Time is running out for planting

Published 1:03 am Sunday, May 24, 2009

We are getting to the point where many of our local nurseries are running out of quality and quantity in selections for spring flowers. If you have not planted for the warm season ahead finding the flowers and shrubs you desire may take a little more effort.

Once we start to approach the end of the season you may have to do more searching to find the sizes, varieties and healthy plants for which you are searching for. However, May is the time to add some instant color to the home but the time is running out, so I would recommend you hurry up and make changes in your landscape if you desire to do so. Now is also the time to check the shrubs in the yard and inspect the vegetable garden for future problems.

Q: What are some flowers I can use to increase the exterior of my home and patio?

Email newsletter signup

A: Always buy an extra flat of plants for those flowerbeds that make the most impact in your yard. The instant effect is more satisfying than waiting for the plants to fill in over the next 60 days. If the flowerbed is not irrigated, try more drought tolerant plants such as Pacifica periwinkle or Madagascar periwinkle (Vinca rosea), dusty miller (Cineraria sp.), Mexican sunflower, (Tithonia rotundifolia) zinnia, cleome and verbena in sunny locations.

Balsam and impatiens are still the best annuals for shade beds. Brighten up patios by hanging bougainvillea in the sun and ferns in the shade. Use decorative containers filled with geranium, begonia, salvia or caladiums on decks. Don’t forget to give them plenty of water. A drink with a liquid fertilizer every month will keep them growing and blooming all summer long.

Q.: What can I do to help boost my shrubs around the house?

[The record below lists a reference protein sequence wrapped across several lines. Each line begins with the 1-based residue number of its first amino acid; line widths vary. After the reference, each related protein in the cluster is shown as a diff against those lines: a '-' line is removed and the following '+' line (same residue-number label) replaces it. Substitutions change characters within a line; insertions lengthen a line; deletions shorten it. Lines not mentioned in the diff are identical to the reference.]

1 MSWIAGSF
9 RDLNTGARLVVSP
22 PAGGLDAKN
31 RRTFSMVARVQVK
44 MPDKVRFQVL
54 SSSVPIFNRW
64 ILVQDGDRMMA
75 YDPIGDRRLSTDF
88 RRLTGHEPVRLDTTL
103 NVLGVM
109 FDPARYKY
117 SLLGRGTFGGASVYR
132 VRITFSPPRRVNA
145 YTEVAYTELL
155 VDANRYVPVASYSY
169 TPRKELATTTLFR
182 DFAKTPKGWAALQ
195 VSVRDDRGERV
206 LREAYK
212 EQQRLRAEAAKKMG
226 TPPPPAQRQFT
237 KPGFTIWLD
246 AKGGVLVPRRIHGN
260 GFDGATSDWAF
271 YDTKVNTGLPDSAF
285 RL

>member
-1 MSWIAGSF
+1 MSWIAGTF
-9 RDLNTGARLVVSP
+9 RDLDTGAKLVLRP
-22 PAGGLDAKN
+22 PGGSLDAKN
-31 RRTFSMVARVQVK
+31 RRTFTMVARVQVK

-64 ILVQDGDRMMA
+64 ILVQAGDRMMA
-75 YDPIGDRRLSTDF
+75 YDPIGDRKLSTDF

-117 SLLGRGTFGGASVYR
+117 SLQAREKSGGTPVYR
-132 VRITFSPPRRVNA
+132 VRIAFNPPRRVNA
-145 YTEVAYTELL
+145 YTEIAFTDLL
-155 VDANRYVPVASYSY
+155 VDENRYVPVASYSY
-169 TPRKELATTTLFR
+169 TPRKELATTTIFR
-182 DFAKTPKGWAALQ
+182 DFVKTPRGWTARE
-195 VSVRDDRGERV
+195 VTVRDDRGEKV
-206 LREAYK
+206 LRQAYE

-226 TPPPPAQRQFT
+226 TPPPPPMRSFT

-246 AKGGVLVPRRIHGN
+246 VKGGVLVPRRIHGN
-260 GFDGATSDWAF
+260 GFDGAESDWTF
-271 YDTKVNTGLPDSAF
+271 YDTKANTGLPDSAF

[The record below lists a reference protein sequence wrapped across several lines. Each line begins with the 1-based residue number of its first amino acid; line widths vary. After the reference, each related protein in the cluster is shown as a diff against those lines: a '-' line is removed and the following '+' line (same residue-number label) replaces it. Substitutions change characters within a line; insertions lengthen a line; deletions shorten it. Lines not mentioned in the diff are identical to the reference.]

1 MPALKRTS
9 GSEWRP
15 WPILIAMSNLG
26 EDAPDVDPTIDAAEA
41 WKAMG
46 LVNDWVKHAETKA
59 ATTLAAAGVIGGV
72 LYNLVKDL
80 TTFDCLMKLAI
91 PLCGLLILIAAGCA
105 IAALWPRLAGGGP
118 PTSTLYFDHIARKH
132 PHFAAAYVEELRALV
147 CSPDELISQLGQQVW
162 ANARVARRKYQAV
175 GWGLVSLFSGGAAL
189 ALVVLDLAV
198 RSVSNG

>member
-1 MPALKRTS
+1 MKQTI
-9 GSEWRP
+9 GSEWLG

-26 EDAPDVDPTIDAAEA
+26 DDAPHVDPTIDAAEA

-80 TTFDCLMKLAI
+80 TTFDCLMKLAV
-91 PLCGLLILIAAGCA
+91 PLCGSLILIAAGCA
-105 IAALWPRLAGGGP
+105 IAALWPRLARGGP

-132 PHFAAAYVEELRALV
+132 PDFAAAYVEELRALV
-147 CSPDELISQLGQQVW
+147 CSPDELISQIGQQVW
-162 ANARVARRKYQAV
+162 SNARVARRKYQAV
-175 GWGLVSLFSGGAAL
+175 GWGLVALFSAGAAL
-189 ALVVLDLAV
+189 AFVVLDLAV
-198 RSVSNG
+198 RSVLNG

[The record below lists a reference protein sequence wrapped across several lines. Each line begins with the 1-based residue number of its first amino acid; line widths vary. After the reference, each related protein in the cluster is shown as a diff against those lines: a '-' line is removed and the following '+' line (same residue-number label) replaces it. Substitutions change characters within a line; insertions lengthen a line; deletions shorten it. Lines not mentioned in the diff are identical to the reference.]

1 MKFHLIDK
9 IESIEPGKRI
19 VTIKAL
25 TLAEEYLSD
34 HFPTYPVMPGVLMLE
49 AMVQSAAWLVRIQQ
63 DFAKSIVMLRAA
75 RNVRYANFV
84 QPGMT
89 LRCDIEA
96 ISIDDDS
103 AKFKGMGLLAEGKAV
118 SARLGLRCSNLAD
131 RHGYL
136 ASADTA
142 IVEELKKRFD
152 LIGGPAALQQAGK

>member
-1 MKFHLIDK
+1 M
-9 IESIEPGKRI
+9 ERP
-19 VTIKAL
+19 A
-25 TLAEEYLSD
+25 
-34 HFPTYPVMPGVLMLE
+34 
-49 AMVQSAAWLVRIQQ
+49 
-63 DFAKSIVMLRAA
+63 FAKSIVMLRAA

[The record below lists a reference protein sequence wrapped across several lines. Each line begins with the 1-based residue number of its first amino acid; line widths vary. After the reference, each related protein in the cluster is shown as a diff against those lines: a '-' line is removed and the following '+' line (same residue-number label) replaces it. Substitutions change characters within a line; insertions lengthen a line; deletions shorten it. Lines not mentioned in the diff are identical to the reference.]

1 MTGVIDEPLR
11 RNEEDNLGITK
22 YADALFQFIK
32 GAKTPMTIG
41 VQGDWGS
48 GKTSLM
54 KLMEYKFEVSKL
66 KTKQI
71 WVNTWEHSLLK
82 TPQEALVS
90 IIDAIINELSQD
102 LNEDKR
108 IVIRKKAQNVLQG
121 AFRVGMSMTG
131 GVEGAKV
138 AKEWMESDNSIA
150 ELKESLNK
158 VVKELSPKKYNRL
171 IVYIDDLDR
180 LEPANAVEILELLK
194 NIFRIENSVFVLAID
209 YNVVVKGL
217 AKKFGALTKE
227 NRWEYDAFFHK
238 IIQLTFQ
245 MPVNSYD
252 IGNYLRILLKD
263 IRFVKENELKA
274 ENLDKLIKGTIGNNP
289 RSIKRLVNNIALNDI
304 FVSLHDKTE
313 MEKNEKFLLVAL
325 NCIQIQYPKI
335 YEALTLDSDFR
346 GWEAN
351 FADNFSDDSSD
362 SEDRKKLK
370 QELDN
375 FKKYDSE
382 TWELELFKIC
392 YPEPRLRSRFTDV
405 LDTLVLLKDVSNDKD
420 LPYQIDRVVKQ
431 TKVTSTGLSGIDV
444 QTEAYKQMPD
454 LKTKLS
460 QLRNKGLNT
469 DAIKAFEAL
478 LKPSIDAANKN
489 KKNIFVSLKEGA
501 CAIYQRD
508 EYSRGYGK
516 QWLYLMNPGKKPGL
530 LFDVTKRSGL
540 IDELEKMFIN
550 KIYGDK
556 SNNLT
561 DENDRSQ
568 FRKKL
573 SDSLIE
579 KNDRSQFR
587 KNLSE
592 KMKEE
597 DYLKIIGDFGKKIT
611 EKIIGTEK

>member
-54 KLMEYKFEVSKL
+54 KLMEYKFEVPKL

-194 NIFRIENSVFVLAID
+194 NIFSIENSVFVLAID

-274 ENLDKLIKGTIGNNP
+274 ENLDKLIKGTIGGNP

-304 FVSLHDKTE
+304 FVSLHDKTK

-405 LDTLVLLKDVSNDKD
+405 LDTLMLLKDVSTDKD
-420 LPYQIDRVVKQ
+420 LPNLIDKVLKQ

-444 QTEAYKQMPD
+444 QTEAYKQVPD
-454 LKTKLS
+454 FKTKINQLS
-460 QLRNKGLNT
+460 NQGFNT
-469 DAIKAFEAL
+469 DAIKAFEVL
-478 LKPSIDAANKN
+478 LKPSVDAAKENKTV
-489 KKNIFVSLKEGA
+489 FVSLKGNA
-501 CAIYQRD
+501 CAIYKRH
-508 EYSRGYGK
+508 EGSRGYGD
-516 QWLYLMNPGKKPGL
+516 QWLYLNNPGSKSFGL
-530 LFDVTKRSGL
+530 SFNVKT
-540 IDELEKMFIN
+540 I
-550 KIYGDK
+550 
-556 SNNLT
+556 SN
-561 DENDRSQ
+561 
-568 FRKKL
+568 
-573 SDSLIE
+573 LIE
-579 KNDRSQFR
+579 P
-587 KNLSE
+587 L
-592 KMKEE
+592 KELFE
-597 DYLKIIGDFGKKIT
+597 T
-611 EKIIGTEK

A: Now is the time to prune the branches of spring flowering shrubs. Try not to prune at the same spot on a plant every year. Stagger your cuts if possible, but try not to destroy the natural form of the plant.

If you have not fertilized your shrubs yet, go ahead and provide them with a slow release fertilizers to help boost growth. Apply a specialty fertilizer with iron to acid-loving evergreens such as azalea, camellia, gardenia and banana shrub. After shrubs have reached the desired size, then be stingy with the fertilizer. One application annually should be sufficient.

Q: What do I need to be watching in the vegetable garden right now?

A: Tomato, peppers, squash and melons are beginning to bloom.

If you lost some of your fruit to blossom end rot last year, then you need to add lime to the soil now. Liming will make calcium, which is the lacking nutrient, available to the plant. The rot also occurs when the soil moisture fluctuates too much.

Use stakes or wire cages to support tomato plants, so none of the fruit touches the ground. Also adding a layer of organic mulch such as pine needles or partially decomposed leaves helps prevent losses due to fruit rot diseases as well as keep the plant roots cool and conserve moisture.

Start spraying with a foliar fungicide on a weekly basis to prevent the development of blight and leaf spot.

David Carter is the director of the Adams County Extensions Service. He can be reached at 601-445-8201.